Tuesday, April 25, 2006
Creation is supposed to speak to us of its Creator, but mostly it doesn't. A sunrise doesn't remind us of the joy of Christ hastening to claim His Bride (Ps 19). Mostly, a sunrise simply means that we went to bed too late, and now we're up too early (groan!). The fault does not lie in Creation but in its observers.
Often, it takes a work of art to bring Creation's message into focus for us dullards. The framed close-up of water rushing over brook stones makes us take note of its beauty and reflect upon the swiftness of time, and the permanence of our Rock. Bach's counterpoint gives us heart-breaking insight into the freedom, beauty, independence and harmony among the persons of the Trinity. Sunday dinner with its aromas, its crystal and candles on white tablecloths reminds us that worship isn't merely propositional. It is a feast. We aren't simply invited to an intellectual exercise. We are invited to a party.
Art lets us see into the depths and dimensions of what seems at first to be opaque material. But we don't need to go to the art museum to catch a glimpse of these undergirding realities. Just consider for a moment, why you arrange your schedule the way that you do, and how it might reflect God's work. Would consciously arranging your work to imitate His patterns actually be more productive as well as more beautiful? When you discipline your children, aren't you sculpting a human soul? And doesn't that open new horizons on God's dealings with you?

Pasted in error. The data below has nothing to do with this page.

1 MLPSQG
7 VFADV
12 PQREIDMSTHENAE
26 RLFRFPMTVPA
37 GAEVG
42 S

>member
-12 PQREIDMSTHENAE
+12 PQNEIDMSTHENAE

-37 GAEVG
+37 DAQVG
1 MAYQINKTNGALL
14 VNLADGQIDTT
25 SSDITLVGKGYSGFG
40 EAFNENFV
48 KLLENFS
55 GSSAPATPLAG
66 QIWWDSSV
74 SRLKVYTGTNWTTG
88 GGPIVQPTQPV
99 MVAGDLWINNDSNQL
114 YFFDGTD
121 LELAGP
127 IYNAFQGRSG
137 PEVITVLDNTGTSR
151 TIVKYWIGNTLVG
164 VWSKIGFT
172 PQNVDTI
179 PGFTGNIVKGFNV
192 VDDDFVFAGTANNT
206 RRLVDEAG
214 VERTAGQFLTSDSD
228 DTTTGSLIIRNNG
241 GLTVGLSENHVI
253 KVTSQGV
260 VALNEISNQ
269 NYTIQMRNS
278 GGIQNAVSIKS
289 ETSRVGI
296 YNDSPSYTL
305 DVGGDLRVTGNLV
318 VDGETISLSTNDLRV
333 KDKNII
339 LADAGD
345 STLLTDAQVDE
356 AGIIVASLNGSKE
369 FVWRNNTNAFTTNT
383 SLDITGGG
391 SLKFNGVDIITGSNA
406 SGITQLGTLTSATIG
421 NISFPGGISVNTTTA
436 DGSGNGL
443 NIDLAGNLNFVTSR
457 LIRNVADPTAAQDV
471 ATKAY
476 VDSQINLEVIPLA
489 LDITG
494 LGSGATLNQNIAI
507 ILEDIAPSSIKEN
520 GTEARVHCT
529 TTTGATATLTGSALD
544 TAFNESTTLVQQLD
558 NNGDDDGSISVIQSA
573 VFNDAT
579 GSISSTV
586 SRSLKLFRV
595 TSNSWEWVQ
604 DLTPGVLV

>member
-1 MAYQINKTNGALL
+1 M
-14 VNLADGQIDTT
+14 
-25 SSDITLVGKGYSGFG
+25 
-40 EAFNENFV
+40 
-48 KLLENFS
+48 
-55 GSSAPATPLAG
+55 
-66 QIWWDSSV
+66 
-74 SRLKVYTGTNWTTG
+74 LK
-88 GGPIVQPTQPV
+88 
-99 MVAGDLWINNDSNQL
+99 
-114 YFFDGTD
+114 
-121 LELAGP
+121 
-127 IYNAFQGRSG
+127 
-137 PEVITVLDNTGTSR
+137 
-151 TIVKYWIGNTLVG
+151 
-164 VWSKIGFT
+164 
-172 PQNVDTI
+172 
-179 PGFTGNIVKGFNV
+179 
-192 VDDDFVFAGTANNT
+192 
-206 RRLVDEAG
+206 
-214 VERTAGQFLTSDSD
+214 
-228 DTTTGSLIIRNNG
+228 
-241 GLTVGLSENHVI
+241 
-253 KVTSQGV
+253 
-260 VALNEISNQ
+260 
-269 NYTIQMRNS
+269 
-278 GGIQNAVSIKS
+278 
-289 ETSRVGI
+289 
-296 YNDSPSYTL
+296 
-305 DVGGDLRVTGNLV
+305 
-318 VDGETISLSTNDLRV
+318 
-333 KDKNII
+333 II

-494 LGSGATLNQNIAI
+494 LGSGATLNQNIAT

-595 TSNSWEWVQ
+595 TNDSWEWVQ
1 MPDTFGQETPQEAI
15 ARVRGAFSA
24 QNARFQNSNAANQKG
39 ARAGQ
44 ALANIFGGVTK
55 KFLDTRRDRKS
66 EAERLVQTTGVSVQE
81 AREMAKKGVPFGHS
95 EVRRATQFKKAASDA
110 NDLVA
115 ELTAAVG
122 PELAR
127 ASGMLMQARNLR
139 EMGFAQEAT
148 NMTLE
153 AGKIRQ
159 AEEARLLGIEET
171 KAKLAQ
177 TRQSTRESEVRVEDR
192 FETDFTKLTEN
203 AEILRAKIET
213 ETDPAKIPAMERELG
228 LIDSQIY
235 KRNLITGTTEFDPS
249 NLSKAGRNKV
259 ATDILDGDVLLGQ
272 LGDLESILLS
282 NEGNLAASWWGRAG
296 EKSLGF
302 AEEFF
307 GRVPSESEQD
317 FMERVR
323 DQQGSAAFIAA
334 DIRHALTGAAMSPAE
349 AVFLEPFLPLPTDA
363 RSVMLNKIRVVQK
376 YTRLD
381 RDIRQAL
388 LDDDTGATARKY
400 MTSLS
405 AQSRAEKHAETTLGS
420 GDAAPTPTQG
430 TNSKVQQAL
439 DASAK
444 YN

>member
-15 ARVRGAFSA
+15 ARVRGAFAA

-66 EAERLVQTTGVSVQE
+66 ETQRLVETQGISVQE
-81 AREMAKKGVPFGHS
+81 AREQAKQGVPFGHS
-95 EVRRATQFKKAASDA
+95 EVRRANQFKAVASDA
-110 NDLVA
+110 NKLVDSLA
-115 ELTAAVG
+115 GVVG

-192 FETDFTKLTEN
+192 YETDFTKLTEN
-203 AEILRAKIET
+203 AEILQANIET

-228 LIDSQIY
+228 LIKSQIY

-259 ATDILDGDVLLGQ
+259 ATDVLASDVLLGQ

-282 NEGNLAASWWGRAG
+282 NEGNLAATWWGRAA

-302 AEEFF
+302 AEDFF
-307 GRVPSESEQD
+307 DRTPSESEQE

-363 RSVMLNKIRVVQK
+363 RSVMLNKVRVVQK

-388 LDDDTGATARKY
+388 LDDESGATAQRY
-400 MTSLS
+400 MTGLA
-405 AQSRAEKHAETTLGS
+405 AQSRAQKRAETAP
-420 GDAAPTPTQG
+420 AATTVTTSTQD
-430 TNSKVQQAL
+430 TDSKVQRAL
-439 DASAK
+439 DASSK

The beauty of Art is that it is a way of seeing as much as anything else. It is a habit of the heart. Perhaps the only thing that changes us more deeply is suffering.
Would that men had words and minds and songs enough
To honor that magnificent, unspeakable One
Whose love transforms us more surely than time,
More deeply than grief,
More gloriously than a thousand dying suns;
Who pours Himself out for us in scarlet richness
From the dark wound of womb-wrenching
Who breathes into our sterile spirits new-birthed Life,
By that Breath-born Prince and that ancient Breath
That still makes dust
All rights reserved